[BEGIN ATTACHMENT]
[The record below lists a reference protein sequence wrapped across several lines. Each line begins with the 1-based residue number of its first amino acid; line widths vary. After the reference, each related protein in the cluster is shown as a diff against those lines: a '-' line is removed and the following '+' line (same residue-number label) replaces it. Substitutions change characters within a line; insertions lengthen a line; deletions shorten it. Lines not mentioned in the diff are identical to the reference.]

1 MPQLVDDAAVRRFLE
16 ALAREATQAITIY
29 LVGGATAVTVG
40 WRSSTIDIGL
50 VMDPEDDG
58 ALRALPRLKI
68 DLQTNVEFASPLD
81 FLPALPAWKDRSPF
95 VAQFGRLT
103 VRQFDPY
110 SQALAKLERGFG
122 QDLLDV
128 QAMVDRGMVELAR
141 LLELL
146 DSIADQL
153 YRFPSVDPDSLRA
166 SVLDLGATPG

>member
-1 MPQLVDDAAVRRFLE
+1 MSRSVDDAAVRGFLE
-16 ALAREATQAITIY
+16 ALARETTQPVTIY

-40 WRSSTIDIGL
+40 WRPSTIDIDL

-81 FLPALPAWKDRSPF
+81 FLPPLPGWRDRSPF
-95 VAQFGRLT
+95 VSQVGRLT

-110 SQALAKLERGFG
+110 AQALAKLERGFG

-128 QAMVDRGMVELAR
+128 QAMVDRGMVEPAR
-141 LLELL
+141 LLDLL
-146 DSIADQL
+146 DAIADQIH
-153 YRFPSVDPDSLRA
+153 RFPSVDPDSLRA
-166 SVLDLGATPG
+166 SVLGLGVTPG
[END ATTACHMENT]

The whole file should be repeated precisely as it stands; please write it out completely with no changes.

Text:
[The record below lists a reference protein sequence wrapped across several lines. Each line begins with the 1-based residue number of its first amino acid; line widths vary. After the reference, each related protein in the cluster is shown as a diff against those lines: a '-' line is removed and the following '+' line (same residue-number label) replaces it. Substitutions change characters within a line; insertions lengthen a line; deletions shorten it. Lines not mentioned in the diff are identical to the reference.]

1 MPQLVDDAAVRRFLE
16 ALAREATQAITIY
29 LVGGATAVTVG
40 WRSSTIDIGL
50 VMDPEDDG
58 ALRALPRLKI
68 DLQTNVEFASPLD
81 FLPALPAWKDRSPF
95 VAQFGRLT
103 VRQFDPY
110 SQALAKLERGFG
122 QDLLDV
128 QAMVDRGMVELAR
141 LLELL
146 DSIADQL
153 YRFPSVDPDSLRA
166 SVLDLGATPG

>member
-1 MPQLVDDAAVRRFLE
+1 MSRSVDDAAVRGFLE
-16 ALAREATQAITIY
+16 ALARETTQPVTIY

-40 WRSSTIDIGL
+40 WRPSTIDIDL

-81 FLPALPAWKDRSPF
+81 FLPPLPGWRDRSPF
-95 VAQFGRLT
+95 VSQVGRLT

-110 SQALAKLERGFG
+110 AQALAKLERGFG

-128 QAMVDRGMVELAR
+128 QAMVDRGMVEPAR
-141 LLELL
+141 LLDLL
-146 DSIADQL
+146 DAIADQIH
-153 YRFPSVDPDSLRA
+153 RFPSVDPDSLRA
-166 SVLDLGATPG
+166 SVLGLGVTPG